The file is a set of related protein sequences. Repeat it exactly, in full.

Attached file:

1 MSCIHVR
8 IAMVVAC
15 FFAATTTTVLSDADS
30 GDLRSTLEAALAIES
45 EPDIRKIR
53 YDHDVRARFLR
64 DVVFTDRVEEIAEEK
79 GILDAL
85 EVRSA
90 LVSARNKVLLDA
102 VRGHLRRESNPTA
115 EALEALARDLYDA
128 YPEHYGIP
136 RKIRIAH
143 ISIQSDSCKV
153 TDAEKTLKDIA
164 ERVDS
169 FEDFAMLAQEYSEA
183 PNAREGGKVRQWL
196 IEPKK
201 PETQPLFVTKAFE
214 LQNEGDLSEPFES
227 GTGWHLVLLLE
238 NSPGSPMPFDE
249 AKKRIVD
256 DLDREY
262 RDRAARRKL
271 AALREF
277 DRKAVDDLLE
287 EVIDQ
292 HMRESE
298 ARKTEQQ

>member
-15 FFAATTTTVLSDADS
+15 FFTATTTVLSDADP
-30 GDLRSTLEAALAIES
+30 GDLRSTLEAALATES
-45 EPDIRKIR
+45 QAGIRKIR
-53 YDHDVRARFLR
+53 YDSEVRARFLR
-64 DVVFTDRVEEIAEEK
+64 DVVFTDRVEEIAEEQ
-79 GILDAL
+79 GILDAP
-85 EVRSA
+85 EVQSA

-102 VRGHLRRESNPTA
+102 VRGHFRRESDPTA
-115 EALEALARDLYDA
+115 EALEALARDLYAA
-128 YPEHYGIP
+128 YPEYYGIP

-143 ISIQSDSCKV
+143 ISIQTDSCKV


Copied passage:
1 MSCIHVR
8 IAMVVAC
15 FFAATTTTVLSDADS
30 GDLRSTLEAALAIES
45 EPDIRKIR
53 YDHDVRARFLR
64 DVVFTDRVEEIAEEK
79 GILDAL
85 EVRSA
90 LVSARNKVLLDA
102 VRGHLRRESNPTA
115 EALEALARDLYDA
128 YPEHYGIP
136 RKIRIAH
143 ISIQSDSCKV
153 TDAEKTLKDIA
164 ERVDS
169 FEDFAMLAQEYSEA
183 PNAREGGKVRQWL
196 IEPKK
201 PETQPLFVTKAFE
214 LQNEGDLSEPFES
227 GTGWHLVLLLE
238 NSPGSPMPFDE
249 AKKRIVD
256 DLDREY
262 RDRAARRKL
271 AALREF
277 DRKAVDDLLE
287 EVIDQ
292 HMRESE
298 ARKTEQQ

>member
-15 FFAATTTTVLSDADS
+15 FFTATTTVLSDADP
-30 GDLRSTLEAALAIES
+30 GDLRSTLEAALATES
-45 EPDIRKIR
+45 QAGIRKIR
-53 YDHDVRARFLR
+53 YDSEVRARFLR
-64 DVVFTDRVEEIAEEK
+64 DVVFTDRVEEIAEEQ
-79 GILDAL
+79 GILDAP
-85 EVRSA
+85 EVQSA

-102 VRGHLRRESNPTA
+102 VRGHFRRESDPTA
-115 EALEALARDLYDA
+115 EALEALARDLYAA
-128 YPEHYGIP
+128 YPEYYGIP

-143 ISIQSDSCKV
+143 ISIQTDSCKV